What is the pollutant with the worse implications for human health?

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    Radioactive elements that have been pulled out of the ground by humankind could easily destroy all life on Earth. (Why did we do it? you may very well ask.) Among them is Plutonium-239 which will still be half as strong — but still completely lethal — 24,000 years from now.

    There are three “schedules” for chemicals developed for war. The worst, “Schedule 1” is considered to have few, if any, legitimate uses — even for war. It’s believed that the US and the USSR, just to name two countries, have enough of these chemicals stored to kill substantial numbers, perhaps everyone on Earth.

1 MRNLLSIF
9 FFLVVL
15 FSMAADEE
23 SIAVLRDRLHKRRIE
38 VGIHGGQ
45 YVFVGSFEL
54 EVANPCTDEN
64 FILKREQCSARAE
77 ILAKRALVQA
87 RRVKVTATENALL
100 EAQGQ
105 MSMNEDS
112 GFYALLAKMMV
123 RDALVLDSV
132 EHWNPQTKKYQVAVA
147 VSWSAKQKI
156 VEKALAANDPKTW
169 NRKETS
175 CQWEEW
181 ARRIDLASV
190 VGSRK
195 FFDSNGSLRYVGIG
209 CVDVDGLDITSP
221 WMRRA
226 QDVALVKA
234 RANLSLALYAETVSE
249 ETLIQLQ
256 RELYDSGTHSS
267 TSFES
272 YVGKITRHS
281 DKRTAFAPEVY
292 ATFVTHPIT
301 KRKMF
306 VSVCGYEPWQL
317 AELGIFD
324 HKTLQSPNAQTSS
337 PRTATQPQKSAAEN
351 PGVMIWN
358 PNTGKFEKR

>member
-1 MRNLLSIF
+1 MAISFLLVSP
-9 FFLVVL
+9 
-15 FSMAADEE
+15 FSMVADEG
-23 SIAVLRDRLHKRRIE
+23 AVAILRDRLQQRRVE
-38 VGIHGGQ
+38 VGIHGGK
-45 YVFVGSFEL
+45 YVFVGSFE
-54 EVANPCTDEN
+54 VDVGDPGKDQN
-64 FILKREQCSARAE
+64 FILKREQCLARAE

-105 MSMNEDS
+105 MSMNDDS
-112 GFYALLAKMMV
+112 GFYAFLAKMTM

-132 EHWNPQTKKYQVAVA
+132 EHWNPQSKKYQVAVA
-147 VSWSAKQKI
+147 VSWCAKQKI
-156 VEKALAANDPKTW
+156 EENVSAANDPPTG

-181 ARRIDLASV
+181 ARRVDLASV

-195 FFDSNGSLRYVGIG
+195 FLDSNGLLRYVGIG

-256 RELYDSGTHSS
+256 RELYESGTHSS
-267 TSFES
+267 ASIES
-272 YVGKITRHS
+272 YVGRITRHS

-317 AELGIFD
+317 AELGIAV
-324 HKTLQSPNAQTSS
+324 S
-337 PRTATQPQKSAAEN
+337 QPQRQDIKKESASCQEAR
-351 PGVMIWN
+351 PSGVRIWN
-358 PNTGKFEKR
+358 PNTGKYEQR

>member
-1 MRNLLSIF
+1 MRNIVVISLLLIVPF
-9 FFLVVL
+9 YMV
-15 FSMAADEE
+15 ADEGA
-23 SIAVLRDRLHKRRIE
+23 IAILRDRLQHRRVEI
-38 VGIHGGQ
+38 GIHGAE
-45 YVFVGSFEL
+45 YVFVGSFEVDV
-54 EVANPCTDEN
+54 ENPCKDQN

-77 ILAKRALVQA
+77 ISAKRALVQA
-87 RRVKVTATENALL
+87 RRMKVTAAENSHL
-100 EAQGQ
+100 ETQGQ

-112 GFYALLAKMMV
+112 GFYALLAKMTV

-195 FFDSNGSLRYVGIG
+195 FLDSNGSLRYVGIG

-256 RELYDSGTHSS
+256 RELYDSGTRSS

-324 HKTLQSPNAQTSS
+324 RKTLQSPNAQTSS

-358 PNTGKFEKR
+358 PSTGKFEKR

The worst pathogens are bacteria such as Campylobacter in poultry, costing a whopping $1.3 billion per year.

    In terms of a pollutant that humans are creating and can do something about, the “reactive free radicals CI and CIO” which form the ozone hole, caused, for example by CFCs, which previously were widely used to pressure common spray cans, could be considered very bad. If the ozone hole had been allowed to continue to grow, probably all life on Earth would have ended.

    Unfortunately, there are quite a few other things that humans have developed that could potentially be called the “worst”. We’ve really made a mess of things. It’s unpleasant, but obviously these things shouldn’t be forgotten in the big picture of trying to clean up the planet.

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